John Cage’s A Year From Monday; A Whole New Mind, Daniel H. Pink; Kierkegaard’s Either/Or Volume 1 – but not Volume 2, that I could see (And I've only read the first--I found it left behind on a bus, so I figured I had to); Worldchanging: A User's Guide for the 21st Century, Alex Steffen; a trifecta of Nietzsche: Beyond Good And Evil, The Birth of Tragedy & On The Genealogy of Morals, Thus Sprach Zarathustra; William Blake anthology; Thoreau works; a couple by Rousseau; Grimm’s Fairy Tales; Peter Pan; Charlie and the Chocolate Factory (I met Mel Stuart, the director of the original film and asked him about that silly use of Martin Bormann...) and James and the Giant Peach by Roald Dahl; Rimbaud poems; In Praise of Slow by Carl Honoré; Aesop’s Fables; No Logo by Naomi Klein; Alain de Botton’s Status Anxiety; Orientalism by Edward Said; Neuro-Linguistic Programaming. And then, among this vast assortment of erudition and philosophy and history – Anthony Robbins and Awakening The Giant Within.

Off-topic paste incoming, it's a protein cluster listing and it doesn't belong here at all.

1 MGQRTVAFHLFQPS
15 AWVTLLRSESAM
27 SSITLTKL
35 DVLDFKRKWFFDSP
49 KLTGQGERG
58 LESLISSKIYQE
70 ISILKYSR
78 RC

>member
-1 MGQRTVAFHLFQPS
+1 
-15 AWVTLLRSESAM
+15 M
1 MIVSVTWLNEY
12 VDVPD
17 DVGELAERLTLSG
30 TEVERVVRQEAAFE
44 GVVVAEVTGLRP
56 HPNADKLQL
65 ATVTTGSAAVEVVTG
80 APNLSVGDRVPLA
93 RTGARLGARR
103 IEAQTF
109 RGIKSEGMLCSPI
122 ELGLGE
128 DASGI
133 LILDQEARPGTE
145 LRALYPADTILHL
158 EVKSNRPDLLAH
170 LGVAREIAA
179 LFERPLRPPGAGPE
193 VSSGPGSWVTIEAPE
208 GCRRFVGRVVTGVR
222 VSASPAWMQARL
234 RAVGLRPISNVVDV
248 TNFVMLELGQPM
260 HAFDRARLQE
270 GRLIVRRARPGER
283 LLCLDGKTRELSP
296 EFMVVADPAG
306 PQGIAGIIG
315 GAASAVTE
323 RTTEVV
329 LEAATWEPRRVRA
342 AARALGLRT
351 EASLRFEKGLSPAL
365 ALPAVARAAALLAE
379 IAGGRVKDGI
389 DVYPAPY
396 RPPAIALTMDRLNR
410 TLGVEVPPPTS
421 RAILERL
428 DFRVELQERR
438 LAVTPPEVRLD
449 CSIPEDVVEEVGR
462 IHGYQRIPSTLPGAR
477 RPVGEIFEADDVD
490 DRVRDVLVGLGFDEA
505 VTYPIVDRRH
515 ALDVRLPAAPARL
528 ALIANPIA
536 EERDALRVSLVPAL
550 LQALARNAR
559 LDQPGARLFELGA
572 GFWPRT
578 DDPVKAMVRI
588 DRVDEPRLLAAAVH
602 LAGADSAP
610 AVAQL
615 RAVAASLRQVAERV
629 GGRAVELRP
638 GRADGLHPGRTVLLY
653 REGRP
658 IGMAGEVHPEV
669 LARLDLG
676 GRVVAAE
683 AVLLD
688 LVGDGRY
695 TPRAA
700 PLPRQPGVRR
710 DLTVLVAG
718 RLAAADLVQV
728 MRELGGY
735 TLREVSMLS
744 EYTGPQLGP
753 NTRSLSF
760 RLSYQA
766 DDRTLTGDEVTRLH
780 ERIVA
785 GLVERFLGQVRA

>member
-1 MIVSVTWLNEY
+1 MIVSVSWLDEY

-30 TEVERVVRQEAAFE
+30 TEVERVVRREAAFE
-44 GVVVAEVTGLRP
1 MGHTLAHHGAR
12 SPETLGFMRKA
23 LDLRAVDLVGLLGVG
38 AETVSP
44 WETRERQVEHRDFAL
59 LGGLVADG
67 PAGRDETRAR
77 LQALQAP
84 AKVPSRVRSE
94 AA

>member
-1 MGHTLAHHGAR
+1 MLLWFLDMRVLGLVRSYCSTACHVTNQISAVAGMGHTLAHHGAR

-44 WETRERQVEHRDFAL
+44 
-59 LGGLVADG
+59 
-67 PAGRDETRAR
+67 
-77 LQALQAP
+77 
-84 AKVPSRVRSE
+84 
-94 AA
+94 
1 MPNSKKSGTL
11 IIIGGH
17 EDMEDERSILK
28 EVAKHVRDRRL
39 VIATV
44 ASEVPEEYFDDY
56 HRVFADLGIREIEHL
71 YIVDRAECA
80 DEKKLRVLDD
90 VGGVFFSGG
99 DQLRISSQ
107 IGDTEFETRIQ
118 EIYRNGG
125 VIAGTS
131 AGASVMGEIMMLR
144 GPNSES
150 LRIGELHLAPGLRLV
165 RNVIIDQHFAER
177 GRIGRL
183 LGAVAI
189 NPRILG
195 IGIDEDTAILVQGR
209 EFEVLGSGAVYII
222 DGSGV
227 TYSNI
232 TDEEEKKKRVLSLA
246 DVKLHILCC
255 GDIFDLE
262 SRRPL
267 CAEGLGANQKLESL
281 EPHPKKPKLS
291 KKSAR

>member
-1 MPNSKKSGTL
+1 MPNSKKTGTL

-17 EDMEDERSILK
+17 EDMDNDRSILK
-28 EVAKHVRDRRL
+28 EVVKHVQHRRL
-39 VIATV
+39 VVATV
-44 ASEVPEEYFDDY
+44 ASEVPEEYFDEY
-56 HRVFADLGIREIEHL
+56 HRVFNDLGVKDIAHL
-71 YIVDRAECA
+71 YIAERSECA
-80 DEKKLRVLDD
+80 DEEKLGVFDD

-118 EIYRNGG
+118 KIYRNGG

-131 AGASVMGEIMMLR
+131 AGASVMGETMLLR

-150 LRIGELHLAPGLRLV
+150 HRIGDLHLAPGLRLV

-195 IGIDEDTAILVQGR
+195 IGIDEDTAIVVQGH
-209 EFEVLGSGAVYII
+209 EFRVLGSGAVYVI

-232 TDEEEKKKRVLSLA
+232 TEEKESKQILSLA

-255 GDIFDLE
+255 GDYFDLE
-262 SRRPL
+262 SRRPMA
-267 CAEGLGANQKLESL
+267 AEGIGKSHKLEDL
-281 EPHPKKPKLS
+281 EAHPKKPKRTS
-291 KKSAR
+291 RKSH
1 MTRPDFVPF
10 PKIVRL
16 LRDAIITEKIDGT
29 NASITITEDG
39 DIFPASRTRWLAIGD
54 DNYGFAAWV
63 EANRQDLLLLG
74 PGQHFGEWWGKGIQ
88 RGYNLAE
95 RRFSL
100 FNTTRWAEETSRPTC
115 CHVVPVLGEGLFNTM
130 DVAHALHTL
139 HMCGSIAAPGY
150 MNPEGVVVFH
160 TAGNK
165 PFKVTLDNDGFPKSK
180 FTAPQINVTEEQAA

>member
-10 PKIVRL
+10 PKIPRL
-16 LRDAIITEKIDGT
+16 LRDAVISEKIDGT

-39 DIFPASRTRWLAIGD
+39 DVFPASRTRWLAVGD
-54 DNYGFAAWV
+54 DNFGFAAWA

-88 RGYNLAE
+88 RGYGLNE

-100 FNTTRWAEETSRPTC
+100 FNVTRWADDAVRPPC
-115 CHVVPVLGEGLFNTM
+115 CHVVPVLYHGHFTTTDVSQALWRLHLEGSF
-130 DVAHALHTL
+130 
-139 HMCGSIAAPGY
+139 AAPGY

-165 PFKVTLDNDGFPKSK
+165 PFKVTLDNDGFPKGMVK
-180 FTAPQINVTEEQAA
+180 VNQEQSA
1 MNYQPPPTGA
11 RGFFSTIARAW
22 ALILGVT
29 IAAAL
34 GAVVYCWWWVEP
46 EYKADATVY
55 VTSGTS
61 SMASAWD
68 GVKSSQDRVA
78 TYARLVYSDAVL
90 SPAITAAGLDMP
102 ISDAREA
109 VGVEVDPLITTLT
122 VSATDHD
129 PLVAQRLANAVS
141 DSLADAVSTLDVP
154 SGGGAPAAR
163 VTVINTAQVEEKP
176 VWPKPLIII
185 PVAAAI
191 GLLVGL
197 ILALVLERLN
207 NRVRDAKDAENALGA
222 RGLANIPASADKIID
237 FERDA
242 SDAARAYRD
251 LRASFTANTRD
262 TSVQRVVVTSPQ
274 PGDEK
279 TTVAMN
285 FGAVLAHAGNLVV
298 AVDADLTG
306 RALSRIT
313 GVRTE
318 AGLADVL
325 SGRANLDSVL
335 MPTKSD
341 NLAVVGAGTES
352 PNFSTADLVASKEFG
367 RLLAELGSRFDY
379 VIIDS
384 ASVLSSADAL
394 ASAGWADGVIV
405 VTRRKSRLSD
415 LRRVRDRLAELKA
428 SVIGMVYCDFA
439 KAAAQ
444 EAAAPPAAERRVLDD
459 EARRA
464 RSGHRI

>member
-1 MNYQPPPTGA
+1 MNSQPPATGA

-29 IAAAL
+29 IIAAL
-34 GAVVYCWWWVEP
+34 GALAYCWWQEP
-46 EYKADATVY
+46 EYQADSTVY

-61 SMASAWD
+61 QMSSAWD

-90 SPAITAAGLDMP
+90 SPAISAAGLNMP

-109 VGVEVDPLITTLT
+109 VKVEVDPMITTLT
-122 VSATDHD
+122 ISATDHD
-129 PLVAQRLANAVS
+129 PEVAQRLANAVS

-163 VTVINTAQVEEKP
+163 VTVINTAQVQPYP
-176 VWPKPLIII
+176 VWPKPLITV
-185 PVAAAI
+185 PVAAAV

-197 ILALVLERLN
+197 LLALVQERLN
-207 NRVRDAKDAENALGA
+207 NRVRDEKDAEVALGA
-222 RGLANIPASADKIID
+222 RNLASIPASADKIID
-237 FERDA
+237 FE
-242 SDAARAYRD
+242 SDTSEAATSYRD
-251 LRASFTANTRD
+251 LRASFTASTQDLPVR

Lincoln told me, “There is a lesson he teaches about self-reliance.”

And he pointed to a PostIt: You don’t have to like every idea a person has to embrace just one of them.



Meanwhile, you look at the BBC News homepage and among the fires, floods and foment one conjures words of Loudoun Wainwright III: it’s a hard day on planet Earth. And Justin Lincoln’s son, and many sons and daughters of the billion-eyed audience, are getting left to this mess. That is, if the species survives the generational inheritance.